Modular Shading Structure for High Value Fruits and Vegetables

Award Information
Agency: Department of Agriculture
Branch: N/A
Contract: 2014-02942
Agency Tracking Number: 2014-02942
Amount: $449,905.00
Phase: Phase II
Program: SBIR
Solicitation Topic Code: 8.13
Solicitation Number: N/A
Solicitation Year: 2014
Award Year: 2014
Award Start Date (Proposal Award Date): N/A
Award End Date (Contract End Date): N/A
Small Business Information
2427 S. Hadley Road, Fort Wayne, IN, 46804-1511
DUNS: 801961066
HUBZone Owned: N
Woman Owned: N
Socially and Economically Disadvantaged: N
Principal Investigator
 Richard Barnes
 (260) 241-3128
Business Contact
 Richard Barnes
Title: President
Phone: (260) 241-3128
Research Institution
Commercial farms growing high value fruits and vegetables use shade structures to create protected environments. These growers benefit from bigger yields, better quality produce, fewer pests, timed crop growth, and resource conservation. Unfortunately, shade structure use is limited for many small and medium size farms who lack economy of scale. Commercial shade structures available today are very expensive to purchase and install as well as difficult and time-consuming to move. Thus, this SBIR project addresses an important need by evaluating the performance of a novel modular shading structure (MoSS) with a fabric management and hardware system that is affordable and adaptable to a variety of agricultural uses for high value fruit and vegetable production. The project objectives target improvements in production of these crops. Trellis Growing Systems (TGS) and its research partners will evaluate new methods using photo-selective nets in short-day and day-neutral strawberry transplant production for utility in timed fruit production. The use of MoSS toreduceenvironmental and biotic challenges will be appraised in southern highbush blueberry production. The effect of colored nets on yield, fruit quality and plant diseases will be assessed in bell pepper production. Shaded northern organic fruits (blueberry, raspberry, and blackberry) will be evaluated for quality, marketable yield and pest pressure. Research and field trial work will use different types of fabrics and MoSS configurations to meet a range of tasks such as changing light intensity and light quality, reducing wind and temperature effects, and excluding crop pests. Finally, performance evaluations and recommendations from the growers and researchers involved in this project will be used by TGS to finalize product design and costs.The expected outcome of this SBIR project will be commercialization of a modular shading structure with innovative features engineered as a result of research and development efforts by the USDA, university scientists, agricultural producers, and TGS. The MoSS system will use a family of components economically manufactured, easily configured to requirements, and distributed directly to growers of high value produce. The potential commercial applications are diverse. Strawberry nurseries can use this technology to manage transplant growth traits, such as plant height and flowering time, in a programmed fruit production system to meet periods of high consumer demand with far less reliance on chemical control techniques and costly labor-intensive practices. Blueberry producers can use this technology for temperature management in growing areas where current methods depend, many times, on the extensive use of harmful chemicals and valuable water resources. Such growing areas are found in central Florida and southern California, where high winter temperatures can prevent plants from getting dormancy requirements needed for good fruiting while low spring temperatures can cause crop loss due to frost and freeze damage. Growers of small fruits and vegetables, such as blackberries, raspberries, blueberries, and bell peppers, can use this technology to improve fruit yields and quality. Additionally, the low environmental impact and practicality of using MoSS to prevent damage from destructive birds and invasive pests, such as the Spotted Wing Drosophila (SWD), make it a valuable tool for many producers of healthy foods--especially small to medium size farmers who are the vast majority of the conventional and organic producers growing for local and regional markets. These applications will contribute to sustainable and profitable rural agricultural growth, especailly for small and medium size farming operations.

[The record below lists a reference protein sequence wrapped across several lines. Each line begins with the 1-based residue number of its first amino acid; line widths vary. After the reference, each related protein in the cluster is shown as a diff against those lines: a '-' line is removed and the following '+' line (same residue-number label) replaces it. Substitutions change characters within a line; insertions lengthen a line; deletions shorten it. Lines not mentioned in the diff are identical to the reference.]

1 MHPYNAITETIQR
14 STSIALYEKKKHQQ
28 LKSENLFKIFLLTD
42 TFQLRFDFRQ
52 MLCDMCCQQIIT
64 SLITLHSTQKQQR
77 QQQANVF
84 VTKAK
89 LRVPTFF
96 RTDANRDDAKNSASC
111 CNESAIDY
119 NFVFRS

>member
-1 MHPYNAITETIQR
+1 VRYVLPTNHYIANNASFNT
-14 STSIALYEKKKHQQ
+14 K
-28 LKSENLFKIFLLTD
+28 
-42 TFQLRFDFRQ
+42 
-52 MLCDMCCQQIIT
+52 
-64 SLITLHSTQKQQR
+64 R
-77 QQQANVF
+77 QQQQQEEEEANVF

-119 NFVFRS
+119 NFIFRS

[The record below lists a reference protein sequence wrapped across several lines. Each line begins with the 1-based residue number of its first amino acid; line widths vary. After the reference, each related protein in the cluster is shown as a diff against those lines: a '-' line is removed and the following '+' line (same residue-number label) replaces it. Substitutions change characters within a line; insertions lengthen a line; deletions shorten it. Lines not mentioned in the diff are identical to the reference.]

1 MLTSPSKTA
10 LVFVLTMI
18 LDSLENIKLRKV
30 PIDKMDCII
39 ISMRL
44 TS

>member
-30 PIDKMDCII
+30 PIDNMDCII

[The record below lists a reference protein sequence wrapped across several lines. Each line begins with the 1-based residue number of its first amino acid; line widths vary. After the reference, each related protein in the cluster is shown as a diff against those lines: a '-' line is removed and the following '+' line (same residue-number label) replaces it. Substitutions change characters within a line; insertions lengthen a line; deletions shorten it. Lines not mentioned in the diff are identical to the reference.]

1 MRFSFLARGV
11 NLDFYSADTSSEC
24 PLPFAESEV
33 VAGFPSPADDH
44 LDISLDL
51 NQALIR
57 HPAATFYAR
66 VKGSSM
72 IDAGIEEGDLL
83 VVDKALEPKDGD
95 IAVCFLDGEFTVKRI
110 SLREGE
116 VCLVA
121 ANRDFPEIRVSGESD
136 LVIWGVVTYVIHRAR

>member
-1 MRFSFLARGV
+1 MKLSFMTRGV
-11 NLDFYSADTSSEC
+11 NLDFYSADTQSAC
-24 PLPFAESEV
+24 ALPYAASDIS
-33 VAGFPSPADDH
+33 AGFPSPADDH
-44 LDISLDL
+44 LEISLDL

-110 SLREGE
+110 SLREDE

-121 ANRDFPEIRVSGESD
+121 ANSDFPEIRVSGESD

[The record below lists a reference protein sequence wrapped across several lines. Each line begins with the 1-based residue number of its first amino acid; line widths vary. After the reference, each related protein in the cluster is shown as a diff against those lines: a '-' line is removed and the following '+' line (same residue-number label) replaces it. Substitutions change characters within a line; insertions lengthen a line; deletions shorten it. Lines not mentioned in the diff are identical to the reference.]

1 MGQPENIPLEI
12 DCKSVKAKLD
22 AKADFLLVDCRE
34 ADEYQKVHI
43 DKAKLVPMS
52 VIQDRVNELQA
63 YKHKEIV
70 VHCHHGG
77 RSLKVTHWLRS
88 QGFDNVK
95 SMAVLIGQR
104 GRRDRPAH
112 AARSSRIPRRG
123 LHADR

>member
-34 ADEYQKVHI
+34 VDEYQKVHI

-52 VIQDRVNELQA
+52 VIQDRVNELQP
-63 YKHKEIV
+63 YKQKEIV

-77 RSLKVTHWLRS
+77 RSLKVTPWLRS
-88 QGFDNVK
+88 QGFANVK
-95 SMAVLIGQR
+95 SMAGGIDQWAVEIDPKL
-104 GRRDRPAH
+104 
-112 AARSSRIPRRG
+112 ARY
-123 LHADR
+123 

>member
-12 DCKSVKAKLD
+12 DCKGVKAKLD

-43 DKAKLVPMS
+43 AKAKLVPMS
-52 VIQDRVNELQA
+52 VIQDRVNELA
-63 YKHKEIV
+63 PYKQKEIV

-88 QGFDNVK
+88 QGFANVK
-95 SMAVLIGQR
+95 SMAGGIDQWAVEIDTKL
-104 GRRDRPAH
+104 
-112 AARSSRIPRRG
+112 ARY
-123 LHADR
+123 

* Information listed above is at the time of submission. *

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